Bill Proposed Promoting Mental Health Hotline

MOSES LOPEZ (Copy Editor)

California Rep. Tony Cardena recently proposed a bill to help fund the creation of new 988 mental health call centers by July 16, now referred to as the 988 Implementation Act. Similar to 911, calling 988 would provide a person experiencing a mental health crisis access to a trained counselor. According to NBCNews, the goal is to reduce any violent interactions between law enforcement by creating a more accessible number to call compared to the current 10 digit Suicide Hotline number.

U.S Rep. Seth Moulton was the first to introduce the bill for the 988 mental health crisis hotline. Cardena then took it upon himself to provide states additional funding to create the new health crisis call centers in preparation for the July launch. Moulton and many others are now cosponsoring Cardena’s bill to best implement the hotline.

The proposed 988 hotline has many supporters.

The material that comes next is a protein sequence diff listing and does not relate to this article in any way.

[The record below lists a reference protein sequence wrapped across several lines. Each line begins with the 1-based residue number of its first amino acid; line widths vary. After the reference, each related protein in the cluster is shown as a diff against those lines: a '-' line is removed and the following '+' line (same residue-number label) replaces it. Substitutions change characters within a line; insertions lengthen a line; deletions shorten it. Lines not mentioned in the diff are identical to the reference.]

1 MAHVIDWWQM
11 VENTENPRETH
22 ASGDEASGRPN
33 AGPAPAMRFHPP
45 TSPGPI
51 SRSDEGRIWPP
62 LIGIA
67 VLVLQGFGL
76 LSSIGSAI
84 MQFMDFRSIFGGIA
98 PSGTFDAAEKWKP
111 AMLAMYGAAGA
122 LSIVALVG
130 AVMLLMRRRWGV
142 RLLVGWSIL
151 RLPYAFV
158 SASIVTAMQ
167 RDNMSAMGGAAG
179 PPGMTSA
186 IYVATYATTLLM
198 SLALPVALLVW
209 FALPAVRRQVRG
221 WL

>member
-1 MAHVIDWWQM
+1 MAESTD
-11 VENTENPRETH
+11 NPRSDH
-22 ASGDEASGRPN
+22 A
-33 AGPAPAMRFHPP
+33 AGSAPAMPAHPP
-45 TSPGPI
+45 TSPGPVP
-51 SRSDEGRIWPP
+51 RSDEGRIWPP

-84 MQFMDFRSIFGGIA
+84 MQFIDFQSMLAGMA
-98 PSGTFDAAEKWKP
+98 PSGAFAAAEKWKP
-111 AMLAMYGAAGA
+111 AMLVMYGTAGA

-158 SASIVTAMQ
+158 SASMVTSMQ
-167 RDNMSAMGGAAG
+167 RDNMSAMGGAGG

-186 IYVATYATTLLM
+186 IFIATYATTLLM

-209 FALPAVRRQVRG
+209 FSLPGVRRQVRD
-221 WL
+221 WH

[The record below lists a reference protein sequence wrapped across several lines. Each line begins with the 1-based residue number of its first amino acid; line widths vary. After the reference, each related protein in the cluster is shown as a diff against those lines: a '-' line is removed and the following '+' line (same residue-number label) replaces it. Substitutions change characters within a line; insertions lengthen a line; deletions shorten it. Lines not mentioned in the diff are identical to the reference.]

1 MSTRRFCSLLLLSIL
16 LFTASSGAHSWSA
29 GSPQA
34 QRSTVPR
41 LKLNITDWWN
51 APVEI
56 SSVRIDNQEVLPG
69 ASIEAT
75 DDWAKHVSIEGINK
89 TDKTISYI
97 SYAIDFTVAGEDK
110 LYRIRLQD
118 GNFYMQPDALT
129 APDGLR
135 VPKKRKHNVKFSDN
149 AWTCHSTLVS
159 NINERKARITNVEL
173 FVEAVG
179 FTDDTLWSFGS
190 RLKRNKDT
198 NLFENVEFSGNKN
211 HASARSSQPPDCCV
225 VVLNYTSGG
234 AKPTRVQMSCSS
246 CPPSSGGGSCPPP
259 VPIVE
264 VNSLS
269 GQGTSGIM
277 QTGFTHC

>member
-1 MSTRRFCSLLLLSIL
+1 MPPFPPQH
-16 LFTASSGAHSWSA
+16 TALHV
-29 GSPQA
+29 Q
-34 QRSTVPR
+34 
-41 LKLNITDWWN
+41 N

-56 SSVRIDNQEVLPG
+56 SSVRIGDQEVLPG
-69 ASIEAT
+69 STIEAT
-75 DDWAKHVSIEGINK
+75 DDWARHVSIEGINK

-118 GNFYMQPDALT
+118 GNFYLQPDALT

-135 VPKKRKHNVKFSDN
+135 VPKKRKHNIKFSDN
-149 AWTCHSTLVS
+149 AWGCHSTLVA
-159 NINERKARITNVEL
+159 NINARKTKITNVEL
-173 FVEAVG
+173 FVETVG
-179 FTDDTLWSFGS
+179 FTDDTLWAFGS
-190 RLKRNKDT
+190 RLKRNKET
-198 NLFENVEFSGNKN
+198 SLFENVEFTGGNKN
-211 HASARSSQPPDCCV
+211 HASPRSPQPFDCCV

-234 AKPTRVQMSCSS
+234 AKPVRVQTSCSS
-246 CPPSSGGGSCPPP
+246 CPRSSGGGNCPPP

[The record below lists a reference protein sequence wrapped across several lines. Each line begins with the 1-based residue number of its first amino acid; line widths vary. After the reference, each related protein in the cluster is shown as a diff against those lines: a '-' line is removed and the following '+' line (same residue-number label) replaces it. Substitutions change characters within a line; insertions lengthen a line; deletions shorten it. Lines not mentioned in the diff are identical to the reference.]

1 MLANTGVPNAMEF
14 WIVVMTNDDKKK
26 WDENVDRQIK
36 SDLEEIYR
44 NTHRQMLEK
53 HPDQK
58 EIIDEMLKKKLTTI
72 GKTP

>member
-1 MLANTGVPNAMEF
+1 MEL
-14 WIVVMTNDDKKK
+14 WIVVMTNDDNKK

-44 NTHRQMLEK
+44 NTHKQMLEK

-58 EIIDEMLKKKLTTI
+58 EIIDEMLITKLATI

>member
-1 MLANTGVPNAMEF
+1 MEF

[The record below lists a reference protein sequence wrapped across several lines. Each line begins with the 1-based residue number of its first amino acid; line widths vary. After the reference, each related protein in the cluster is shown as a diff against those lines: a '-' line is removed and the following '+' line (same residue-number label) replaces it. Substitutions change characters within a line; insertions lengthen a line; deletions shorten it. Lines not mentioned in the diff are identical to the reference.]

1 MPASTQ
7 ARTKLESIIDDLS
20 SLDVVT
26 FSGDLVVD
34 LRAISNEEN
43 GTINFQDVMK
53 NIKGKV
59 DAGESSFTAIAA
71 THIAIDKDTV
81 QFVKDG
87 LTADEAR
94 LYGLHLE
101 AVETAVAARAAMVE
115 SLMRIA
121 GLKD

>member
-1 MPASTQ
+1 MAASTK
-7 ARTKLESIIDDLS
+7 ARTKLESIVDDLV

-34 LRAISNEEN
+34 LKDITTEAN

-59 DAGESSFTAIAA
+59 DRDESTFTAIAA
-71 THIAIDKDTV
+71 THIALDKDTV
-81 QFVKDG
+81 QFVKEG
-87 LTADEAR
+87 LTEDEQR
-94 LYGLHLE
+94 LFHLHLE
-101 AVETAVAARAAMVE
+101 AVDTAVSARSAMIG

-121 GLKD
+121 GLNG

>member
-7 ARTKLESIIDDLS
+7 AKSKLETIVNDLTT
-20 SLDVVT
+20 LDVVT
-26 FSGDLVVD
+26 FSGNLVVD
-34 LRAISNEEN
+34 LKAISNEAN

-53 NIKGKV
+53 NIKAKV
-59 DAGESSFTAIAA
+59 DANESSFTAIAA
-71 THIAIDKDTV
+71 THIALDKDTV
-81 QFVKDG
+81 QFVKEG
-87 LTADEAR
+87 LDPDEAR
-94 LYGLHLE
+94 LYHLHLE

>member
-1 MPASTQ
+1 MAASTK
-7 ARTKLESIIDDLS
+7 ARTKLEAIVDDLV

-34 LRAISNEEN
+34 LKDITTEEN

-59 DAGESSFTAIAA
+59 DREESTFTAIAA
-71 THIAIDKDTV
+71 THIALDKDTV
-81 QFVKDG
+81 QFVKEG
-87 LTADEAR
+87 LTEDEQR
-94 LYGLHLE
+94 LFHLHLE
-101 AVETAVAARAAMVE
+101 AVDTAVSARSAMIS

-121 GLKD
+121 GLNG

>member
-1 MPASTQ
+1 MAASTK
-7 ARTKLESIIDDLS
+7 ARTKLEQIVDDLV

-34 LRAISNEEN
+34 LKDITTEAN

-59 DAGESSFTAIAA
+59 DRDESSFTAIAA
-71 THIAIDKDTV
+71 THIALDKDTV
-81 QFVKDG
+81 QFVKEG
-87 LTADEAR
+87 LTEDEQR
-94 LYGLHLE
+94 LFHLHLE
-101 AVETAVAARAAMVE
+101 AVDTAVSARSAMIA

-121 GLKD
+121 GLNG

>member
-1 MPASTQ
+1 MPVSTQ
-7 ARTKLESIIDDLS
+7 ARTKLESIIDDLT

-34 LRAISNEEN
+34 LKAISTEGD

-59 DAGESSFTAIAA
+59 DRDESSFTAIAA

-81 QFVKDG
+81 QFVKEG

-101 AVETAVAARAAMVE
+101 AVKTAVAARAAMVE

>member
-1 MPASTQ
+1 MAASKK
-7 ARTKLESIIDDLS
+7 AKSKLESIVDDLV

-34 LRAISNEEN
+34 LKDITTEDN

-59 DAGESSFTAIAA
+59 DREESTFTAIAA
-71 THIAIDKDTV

“Having a 988 number to call when you’re in mental distress seems like a really good idea and beneficial for people who need someone to call or talk to,” sophomore Isaac Mancillas said. “This could prevent a lot of unfortunate situations.”

According to the Washington Post, more than 1 in 5 people who have been fatally shot by law enforcement were at the time dealing with a mental illness. Since 2015, 1,569 people with a mental illness have been shot by police on duty. The Treatment Advocacy Center website reports that people dealing with a mental illness are 16 times more likely to be shot by police, another reason why many proponents support this bill.

However, the issue of funding and providing the necessary health professionals may prove challenging in states that lack the adequate resources to effectively implement the hotline. Cardena understands the issue that people need more than just someone to talk to. It could be difficult to provide trained mental health professionals at a moment’s notice.

“Implementing a 988 number like 911 seems really cool and beneficial for people and teens,” junior Kelly Huang said. “I do see though that it would cost a lot of money to implement this number into society.”

Suicide is currently the 10th leading cause of death in the United States according to Cardena and suicide rates have increased 33% from the last two decades. Cardena hopes that the new 988 hotline will help lower these rates.

If you or someone you know is struggling with mental health issues, help is available.  Call 1-877-303-2642 to reach the National Suicide Prevention Lifeline.